Options that should be discussed include pregnancy termination, continuation of pregnancy with neonatal/infant palliative care (survival for hours to a few months has been reported), and the possibility of repair, which has been performed successfully in at least one case, but the survivor had severe morbidity. (See 'Counseling' above.)
We offer microarray in all cases as this information can be helpful for parental decision-making, even though the anatomic findings alone are prognostic of a lethal outcome. An abnormal genetic result, although rare, can be helpful in predicting the recurrence risk and helps to support some parents' decision to terminate the pregnancy. (See 'Recurrence risk' above and 'Genetic studies' above.)
•Prenatal care and delivery – The focus of ongoing prenatal care in these cases is solely on minimizing maternal morbidity. If the pregnancy is continued, vaginal birth is usually the goal in the absence of standard maternal indications for cesarean birth (eg, placenta previa). (See 'Prenatal care and follow-up' above and 'Route of birth and timing' above.)
•Postnatal diagnosis – The postnatal diagnosis of body stalk anomaly is based on characteristic findings on physical examination: a defective thoracoabdominal wall with thoracoabdominal organs outside of the abdominal cavity in a sac adherent to the placenta and absent or very short umbilical cord (picture 1A-C). (See 'Postnatal findings' above.)
•Prenatal diagnosis – Cloacal exstrophy (also known as omphalocele-exstrophy of the cloaca-imperforate anus-spinal defects [OEIS] complex) is a severe multi-system congenital disorder involving abnormalities of the genitourinary, gastrointestinal, musculoskeletal, and neurologic systems. The genitourinary abnormality is a key feature and characterized by two exstrophied hemibladders separated by a cecal plate.
The diagnosis should be suspected prenatally in a fetus with the features most commonly present in the complex. Findings present in >50 percent of cases include:
-Nonvisualization of the urinary bladder
-Large midline infraumbilical anterior abdominal wall defect or cystic anterior wall structure
A prolapsed terminal ileum resembling the trunk of an elephant on ultrasound is a finding unique to cloacal exstrophy. Amniotic fluid volume can be low, normal, or increased. Malformations may also occur in other organ systems. (See 'Prenatal diagnosis' above.)
Most cases are sporadic without an obvious genetic cause, but a higher incidence has been observed in families in which one member is affected as compared with the general population. (See 'Additional findings' above and 'Genetic studies' above and 'Recurrence risk' above.)
Prenatal differential diagnosis of major abdominal wall defects is described in the table (table 1).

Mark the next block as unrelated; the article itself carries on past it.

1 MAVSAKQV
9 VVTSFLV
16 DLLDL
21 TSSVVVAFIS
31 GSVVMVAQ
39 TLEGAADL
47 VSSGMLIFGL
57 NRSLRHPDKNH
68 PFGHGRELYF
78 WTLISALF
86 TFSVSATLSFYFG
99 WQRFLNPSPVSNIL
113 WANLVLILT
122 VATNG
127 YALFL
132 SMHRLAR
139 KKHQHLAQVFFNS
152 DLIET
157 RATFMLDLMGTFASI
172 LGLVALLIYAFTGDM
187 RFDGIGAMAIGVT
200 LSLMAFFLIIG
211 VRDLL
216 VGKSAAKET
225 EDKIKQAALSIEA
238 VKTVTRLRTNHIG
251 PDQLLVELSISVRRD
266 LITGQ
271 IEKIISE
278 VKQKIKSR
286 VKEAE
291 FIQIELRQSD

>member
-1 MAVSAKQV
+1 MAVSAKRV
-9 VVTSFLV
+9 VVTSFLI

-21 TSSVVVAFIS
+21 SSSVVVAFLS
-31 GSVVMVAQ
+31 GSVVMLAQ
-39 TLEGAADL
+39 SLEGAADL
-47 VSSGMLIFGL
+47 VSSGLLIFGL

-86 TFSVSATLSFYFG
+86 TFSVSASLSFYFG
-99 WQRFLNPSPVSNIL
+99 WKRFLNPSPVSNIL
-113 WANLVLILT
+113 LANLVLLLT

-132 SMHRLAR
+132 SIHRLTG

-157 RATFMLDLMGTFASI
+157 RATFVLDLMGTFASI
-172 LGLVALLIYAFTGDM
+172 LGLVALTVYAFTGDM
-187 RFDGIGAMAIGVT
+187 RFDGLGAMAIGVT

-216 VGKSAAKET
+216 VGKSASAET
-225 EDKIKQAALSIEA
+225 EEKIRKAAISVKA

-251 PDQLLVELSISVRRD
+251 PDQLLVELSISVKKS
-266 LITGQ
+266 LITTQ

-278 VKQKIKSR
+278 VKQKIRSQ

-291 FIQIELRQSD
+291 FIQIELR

•Prognosis – Survival rates of 80 to 100 percent have been reported, but quality of life (eg, bowel, urinary, and sexual function) is a concern. (See 'Prognosis' above.)
•Counseling – Referral to neonatology and pediatric urology and/or surgery for counseling about pediatric management is helpful to provide information on surgical repair sequencing and composite bladder augmentation with gastrointestinal tract components. While counseling about prognosis depends on associated anomalies, the impact of exstrophy on genitourinary function should be discussed, including residual neuropathic bladder, bowel and urinary incontinence, genital appearance and function, and pubic bone diastasis sequelae. (See 'Counseling' above.)
•Prenatal care – In ongoing pregnancies, we obtain serial ultrasound examinations every three to four weeks to monitor fetal growth and weekly biophysical profiles starting at 32 weeks as a prudent approach in addition to routine prenatal care. Prenatal determination of fetal sex is also helpful to avoid problems with newborn sex assignment and for parental counseling regarding genital reconstruction. (See 'Genetic studies' above and 'Prenatal care and follow-up' above.)
•Delivery – Planned induction at 39 weeks is an option to help coordinate delivery with neonatal and pediatric surgical availability, but awaiting spontaneous labor is also reasonable. Cesarean birth is generally reserved for standard obstetric indications. The umbilical cord should be clamped or ligated carefully to avoid injury to proximate structures. (See 'Route, timing, and conduct of delivery' above.)
•Postnatal diagnosis – The postnatal diagnosis of cloacal exstrophy is based on physical examination showing the characteristic clinical findings of omphalocele, exstrophy of the bladder and portions of bowel, imperforate anus, and spinal defects. The bladder is split into hemibladders that flank the openings of the small intestine and blind-ending large intestine and contain the orifices of the ureters and vasa deferentia in males and the uterovaginal canal in females. In males, the penis and scrotum are split in two or the penis is flat and short with hypospadias. In females, the clitoris is split, there may be two vaginal openings, and the vulvae are rudimentary. (See 'Postnatal findings' above.)
•Newborn care – At delivery, saline-soaked sterile dressings should be applied over the exposed bladder and bowel mucosa and covered with plastic wrap to minimize insensible fluid and heat loss. Surgical management is technically challenging and a series of complex reconstructive operations is often necessary. (See 'Neonatal management' above.)